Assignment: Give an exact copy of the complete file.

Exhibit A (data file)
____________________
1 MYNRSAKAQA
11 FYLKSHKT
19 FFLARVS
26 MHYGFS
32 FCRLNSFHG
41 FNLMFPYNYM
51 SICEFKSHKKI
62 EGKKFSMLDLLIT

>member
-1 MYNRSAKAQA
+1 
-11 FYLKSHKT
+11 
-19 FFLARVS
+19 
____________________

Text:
1 MYNRSAKAQA
11 FYLKSHKT
19 FFLARVS
26 MHYGFS
32 FCRLNSFHG
41 FNLMFPYNYM
51 SICEFKSHKKI
62 EGKKFSMLDLLIT

>member
-1 MYNRSAKAQA
+1 
-11 FYLKSHKT
+11 
-19 FFLARVS
+19 